-SPONSOR- Freshwater In Stock @ MiniWaters.fish - 9/14/16

Discussion in 'MiniWaters' started by MiniWaters, Sep 14, 2016.

  1. MiniWaters

    MiniWaters Junior Member
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    I know you're all Saltwater Folk, right...but many of you ALSO keep (or have KEPT) Freshwater fish as well! This post is for YOU!

    Anyone in the SpeeDee delivery region gets these fish shipped dirt cheap...I mean a 20 lb box might overnight to you for $9...that's a LOT of fish. We're a legit business here, so I do have to collect MN sales tax if shipping to MN. There is a $75 minimum order at http://www.MiniWaters.fish. Wholesale pricing is available on SOME of these fish to your local LFS, and they are encouraged to beat our online retail pricing - support your LFS!


    All our FW fish are very well conditioned...nothing goes up for sale immediately, at least a couple weeks here, but some fish have been here for months putting on weight and growing up.


    I'm really happy with the BARBS we have right now!


    Drape Fins - $5 each - http://www.miniwaters.fish/product/oerichthys-crenuchoides-drape-fin-barb/
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    Checkerboards - $4 each - http://www.miniwaters.fish/product/oliotius-oligolepis-checkerboard-barb/
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    Melon Barbs - $7 each - http://www.miniwaters.fish/product/haludaria-fasciata-melon-barb/
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    Captive-bred (aka. Tank Raised) Roseline Sharks (aka. Denison Barbs)
    - $19 to $25 depending on size - http://www.miniwaters.fish/product/sahyadria-denisonii-roseline-shark-aka-denison-barb/
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    On the DANIO front, more goodies!


    Glowlight Danios - $5 each - http://www.miniwaters.fish/product/celestichthys-danio-choprae-glowlight-danio/
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    Celestial Pearl Danios aka. Galaxy Rasboras - $7 each - good size, nice a "fat" if you can say that about these tiny fish! The last 6 on hand have been here for about 2-3 months now; another wave due to arrive and will be grown out as well. - http://www.miniwaters.fish/product/danio-margaritatus-celestial-pearl-danio-galaxy-rasbora/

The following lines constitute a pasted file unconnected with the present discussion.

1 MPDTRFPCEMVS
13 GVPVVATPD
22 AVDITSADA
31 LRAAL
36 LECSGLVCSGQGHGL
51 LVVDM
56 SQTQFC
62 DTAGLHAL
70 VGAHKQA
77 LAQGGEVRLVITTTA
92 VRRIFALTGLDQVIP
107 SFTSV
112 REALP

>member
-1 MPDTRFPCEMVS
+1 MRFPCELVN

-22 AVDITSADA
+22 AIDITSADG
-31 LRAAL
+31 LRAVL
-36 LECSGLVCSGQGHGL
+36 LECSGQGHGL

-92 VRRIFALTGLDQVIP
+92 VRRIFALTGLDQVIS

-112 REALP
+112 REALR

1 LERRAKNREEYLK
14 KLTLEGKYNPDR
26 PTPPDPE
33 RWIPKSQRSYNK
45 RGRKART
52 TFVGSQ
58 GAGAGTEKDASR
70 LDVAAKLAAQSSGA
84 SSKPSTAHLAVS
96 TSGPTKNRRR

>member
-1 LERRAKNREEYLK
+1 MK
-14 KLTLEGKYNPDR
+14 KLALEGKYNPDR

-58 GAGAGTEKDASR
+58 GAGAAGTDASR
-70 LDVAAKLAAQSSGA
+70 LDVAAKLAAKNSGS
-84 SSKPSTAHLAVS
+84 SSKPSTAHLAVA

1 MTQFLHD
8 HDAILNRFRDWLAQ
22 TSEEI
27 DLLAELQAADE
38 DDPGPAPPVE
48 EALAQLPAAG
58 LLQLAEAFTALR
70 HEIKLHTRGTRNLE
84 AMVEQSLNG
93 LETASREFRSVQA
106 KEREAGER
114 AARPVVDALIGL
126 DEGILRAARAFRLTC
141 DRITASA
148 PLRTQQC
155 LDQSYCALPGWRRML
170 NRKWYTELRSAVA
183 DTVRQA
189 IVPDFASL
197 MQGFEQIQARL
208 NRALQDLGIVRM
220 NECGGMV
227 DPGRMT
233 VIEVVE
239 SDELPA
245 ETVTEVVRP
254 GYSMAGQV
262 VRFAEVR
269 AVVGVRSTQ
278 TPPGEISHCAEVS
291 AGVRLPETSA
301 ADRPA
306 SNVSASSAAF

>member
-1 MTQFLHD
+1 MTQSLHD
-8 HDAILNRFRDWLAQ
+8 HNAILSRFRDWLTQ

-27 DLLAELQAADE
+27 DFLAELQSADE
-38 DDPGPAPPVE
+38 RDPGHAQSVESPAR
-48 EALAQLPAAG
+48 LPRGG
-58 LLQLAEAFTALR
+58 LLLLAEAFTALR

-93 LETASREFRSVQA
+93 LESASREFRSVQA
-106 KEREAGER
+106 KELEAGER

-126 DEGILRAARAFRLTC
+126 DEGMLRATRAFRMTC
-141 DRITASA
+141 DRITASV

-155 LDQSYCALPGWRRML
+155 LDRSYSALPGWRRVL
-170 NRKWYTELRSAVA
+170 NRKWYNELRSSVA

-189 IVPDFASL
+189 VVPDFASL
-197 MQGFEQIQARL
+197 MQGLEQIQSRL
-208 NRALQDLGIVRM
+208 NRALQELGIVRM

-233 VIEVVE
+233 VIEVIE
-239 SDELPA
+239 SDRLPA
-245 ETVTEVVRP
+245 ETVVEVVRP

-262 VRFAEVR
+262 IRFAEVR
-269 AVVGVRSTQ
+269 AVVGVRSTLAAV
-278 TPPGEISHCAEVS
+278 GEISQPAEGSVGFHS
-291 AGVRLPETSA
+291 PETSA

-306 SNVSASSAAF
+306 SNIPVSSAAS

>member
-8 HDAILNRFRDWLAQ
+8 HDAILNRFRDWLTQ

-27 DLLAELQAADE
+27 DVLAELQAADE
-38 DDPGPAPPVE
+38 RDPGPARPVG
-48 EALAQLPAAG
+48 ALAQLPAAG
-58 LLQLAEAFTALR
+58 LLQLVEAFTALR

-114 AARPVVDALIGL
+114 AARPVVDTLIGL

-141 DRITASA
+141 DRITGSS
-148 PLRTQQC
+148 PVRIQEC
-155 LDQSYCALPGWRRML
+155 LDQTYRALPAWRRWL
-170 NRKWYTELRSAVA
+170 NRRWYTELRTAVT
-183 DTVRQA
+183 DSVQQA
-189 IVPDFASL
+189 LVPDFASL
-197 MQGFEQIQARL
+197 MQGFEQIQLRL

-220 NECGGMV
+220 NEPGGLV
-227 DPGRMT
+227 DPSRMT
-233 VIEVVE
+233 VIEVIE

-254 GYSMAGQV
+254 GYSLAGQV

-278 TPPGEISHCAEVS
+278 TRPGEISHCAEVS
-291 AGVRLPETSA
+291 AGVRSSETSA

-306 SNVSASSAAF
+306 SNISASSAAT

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    LOACHES! I love certain loaches, and love that they destroy snails. All the loaches in stock have been on hand for months, and we're just now getting down to the last few of each variety. When I say "well-conditioned" I mean it ;)


    Zebra Loaches - $7 each - http://www.miniwaters.fish/product/botia-striata-zebra-loach/
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    Yo-Yo or Lohachata Loaches - $6 each - just two left! - http://www.miniwaters.fish/product/botia-lohachata-yo-yo-loach/
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    SUMO LOACH! I cannot tell you how awesome these lovely little fish are! Someone needs to BREED these (and that might just be possible), down to the last few - $12 each - http://www.miniwaters.fish/product/schistura-cf-balteata-sumo-loach-ii/
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    RASBORAS are here too, with excellent options for small tanks!


    Emerald Eye Rasboras - $3 each - these tend to come in small, kinda skinny, so I fatten 'em up for you! Lovely little fish with minimalist coloration, but looks great in groups. http://www.miniwaters.fish/product-category/freshwater-live/fish-freshwater-live/rasboras/
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    TETRAS are all over the place here, and several aren't even listed on the site still! I love that I can get the typical ones from various suppliers..and they can be "'aight"...but if you give them good clean Duluth tap water, which is nice and soft, they just thrive and flourish and turn into stunning fish. I'm rather proud of the quality of the Tetras I tend to offer for just that reason. Nothing small, poorly colored, or thin here.